Norway has convinced online video repository YouTube to block videos promoting online gambling services to Norwegian punters. The Norwegian Gaming Board (NGB) has long complained about all this infernal 21st century technology spoiling its best laid plans to restrict its countrymen’s wagering options to state monopolies Norsk Tipping (gambling) and Norsk Rikstoto (horseracing). The NGB notified YouTube of 122 specific videos by international online gambling companies, some using the Norwegian language, which the NGB said violated YouTube requirements for videos to comply with local statutes.
The NGB’s move was likely initiated well before Norway’s government underwent a leadership change in October. The new governing coalition of the Conservative and Progress parties has promised to liberalize Norway’s gambling market, including opening up online access to international operators, albeit under tight restrictions on hours of operation and limits on the amount players can lose per day and month. The country has attempted to block financial transactions to/from international operators for years with little success.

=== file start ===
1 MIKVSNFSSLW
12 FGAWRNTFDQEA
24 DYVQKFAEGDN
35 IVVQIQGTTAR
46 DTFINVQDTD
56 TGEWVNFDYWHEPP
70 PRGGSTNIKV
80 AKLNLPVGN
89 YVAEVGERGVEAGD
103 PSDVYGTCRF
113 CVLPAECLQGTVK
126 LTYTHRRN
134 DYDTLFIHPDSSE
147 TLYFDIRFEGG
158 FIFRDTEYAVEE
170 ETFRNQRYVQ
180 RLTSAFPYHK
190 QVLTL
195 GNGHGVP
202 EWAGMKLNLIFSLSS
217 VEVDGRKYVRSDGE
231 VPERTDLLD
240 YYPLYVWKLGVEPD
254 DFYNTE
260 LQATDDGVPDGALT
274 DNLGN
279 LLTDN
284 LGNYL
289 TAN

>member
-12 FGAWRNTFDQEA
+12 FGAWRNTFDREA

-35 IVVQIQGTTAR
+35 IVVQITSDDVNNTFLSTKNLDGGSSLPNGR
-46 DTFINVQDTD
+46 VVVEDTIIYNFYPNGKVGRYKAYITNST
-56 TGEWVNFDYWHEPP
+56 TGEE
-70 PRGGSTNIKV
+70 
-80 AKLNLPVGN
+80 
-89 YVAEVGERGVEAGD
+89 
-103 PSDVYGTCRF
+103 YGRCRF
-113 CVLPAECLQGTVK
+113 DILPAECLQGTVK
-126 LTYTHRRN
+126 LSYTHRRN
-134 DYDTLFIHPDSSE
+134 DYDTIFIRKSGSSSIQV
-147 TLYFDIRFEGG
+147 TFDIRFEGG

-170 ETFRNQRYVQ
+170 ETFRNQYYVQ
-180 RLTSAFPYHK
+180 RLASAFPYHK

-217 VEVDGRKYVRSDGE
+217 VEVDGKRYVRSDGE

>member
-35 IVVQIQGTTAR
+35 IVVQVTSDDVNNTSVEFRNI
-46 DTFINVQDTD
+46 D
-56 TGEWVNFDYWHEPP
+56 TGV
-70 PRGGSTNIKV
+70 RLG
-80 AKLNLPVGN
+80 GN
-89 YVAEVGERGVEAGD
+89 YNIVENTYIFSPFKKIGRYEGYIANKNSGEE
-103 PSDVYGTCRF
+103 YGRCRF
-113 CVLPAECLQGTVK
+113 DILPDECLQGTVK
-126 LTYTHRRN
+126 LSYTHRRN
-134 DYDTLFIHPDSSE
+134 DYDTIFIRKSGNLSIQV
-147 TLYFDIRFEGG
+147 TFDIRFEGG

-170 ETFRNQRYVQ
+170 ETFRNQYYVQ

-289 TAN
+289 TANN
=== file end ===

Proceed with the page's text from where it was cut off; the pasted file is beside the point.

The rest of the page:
BETTUBE LAUNCH PUBLIC BETA
None of those banned Norwegian videos are likely to win any money for users of new online wagering site BetTube. The Munich-based company, which launched its Bettube.co beta site on Wednesday, offers users the ability to wager on the likelihood of new YouTube videos going ‘viral.’ The site lists a top-10 ‘most-viewed’ chart of YouTube videos, and if a user’s pick makes it onto the chart within 12 hours of placing their wager, then cha-ching. Players can wager on any video on which another user has wagered, with higher payoffs for videos with fewer views at the time of wagering. Players can only wager on a video with less than 1m current views.
At present, the wagering is limited to play-money only, but founder Clemens Ley told VentureBeat he’s “working hard” to institute a real-money option. “I have gotten some legal advice and I think there is a chance that I will succeed.” Ley is also developing real-money games “similar to BetTube” but acknowledges that this is “legally very challenging,” so he’s unable to offer a timeframe for when these new games might appear. Like Betable CEO Chris Griffin, Ley is unimpressed by the lack of innovation plaguing the online gambling industry and says BetTube’s aim was to “channel the energy that people put into gambling into something productive.” Productive? You mean like badgering your friends into viewing Chris Crocker bellow “leave Britney alone” so you can get paid?